State School Voucher System Suffers Potentially Fatal Setback
A proposal to sharply expand the use of tax dollars to send students to private and parochial schools suffered a severe — and perhaps fatal — setback Thursday as the state House defeated the plan. Arizona Public Radio’s Howard Fischer reports.
The vouchers, good for about $5,400, have been available to students with special needs and youngsters in schools rated D or F. This measure would expand that to anyone living in a zip code where the average income is below about $44,000 a year. Rep. Justin Olson said denying more vouchers means denying parental choice.
“That is an arrogant point of view to think that I know better for your kids than you know for your own kids,” Olson said.
But, Rep. Heather Carter said there already is parental choice, including open enrollment at any public school and a large system of charter schools. She said vouchers essentially give a state-funded debit card to parents.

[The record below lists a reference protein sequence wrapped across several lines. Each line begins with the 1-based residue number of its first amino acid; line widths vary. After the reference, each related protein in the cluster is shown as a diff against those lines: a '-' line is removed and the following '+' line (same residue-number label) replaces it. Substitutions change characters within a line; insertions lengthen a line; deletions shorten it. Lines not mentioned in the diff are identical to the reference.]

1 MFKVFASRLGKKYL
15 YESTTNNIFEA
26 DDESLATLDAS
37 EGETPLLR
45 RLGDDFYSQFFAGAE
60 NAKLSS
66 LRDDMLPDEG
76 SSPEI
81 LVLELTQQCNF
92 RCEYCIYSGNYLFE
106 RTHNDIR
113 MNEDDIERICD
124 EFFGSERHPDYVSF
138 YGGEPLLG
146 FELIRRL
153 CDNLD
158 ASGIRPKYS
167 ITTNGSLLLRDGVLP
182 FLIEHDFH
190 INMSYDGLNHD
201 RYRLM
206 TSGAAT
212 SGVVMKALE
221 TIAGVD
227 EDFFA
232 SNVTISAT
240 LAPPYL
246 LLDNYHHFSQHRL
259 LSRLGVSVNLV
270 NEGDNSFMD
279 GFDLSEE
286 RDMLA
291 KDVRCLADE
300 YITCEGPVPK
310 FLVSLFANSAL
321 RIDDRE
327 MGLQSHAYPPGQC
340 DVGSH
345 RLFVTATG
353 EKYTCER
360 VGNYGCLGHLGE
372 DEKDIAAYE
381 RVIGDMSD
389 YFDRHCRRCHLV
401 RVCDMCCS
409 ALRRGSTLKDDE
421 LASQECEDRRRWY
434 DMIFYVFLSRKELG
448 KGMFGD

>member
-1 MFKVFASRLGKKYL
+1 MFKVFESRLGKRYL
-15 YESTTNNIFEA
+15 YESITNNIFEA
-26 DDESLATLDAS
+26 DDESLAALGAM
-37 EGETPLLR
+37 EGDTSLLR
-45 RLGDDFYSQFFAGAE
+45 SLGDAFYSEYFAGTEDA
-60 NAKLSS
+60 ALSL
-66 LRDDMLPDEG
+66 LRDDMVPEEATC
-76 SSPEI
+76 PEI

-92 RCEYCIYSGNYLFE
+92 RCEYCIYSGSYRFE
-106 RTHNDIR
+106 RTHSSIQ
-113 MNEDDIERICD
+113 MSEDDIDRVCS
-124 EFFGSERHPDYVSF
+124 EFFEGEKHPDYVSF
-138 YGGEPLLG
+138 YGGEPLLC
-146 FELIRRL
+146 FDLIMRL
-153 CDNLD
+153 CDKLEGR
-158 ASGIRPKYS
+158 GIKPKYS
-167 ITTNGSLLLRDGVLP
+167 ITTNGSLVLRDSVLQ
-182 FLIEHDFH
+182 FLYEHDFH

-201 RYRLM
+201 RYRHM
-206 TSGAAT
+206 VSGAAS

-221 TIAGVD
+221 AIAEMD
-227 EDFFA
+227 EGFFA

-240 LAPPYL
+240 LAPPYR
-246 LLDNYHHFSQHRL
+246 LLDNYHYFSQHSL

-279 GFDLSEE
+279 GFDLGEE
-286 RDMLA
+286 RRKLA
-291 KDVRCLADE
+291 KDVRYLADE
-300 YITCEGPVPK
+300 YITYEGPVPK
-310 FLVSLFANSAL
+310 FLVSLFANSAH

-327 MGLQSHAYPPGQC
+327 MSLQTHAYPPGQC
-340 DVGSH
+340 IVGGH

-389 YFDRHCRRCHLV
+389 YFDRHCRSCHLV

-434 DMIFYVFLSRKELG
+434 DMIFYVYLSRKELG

“And so what’s happening now is that we are driving taxpayer dollars into a system of private schools,” Carter said.
And, Rep. Ethan Orr said giving out more vouchers, known by supporters as educational scholarship accounts, is premature until the state properly funds its public schools.
“We should continue this dialogue of engaging our parents and giving the parents the ability to work with ESAs and put their children in private schools, but not until our public schools are something we are truly proud of,” Orr said.